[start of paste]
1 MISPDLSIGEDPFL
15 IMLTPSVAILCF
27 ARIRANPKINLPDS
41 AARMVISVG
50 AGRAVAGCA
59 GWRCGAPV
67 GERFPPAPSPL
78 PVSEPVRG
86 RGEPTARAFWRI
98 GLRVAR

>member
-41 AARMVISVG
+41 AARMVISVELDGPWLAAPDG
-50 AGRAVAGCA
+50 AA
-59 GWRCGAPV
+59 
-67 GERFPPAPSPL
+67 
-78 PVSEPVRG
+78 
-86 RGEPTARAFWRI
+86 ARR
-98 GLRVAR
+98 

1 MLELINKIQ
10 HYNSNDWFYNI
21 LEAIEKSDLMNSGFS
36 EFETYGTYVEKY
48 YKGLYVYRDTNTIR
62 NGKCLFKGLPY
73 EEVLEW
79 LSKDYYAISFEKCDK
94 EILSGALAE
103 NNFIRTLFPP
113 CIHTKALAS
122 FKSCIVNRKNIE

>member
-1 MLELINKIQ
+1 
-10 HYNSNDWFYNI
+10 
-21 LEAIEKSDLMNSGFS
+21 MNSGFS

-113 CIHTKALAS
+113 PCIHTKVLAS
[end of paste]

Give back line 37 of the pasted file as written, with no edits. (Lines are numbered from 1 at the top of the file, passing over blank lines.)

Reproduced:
122 FKSCIVNRKNIE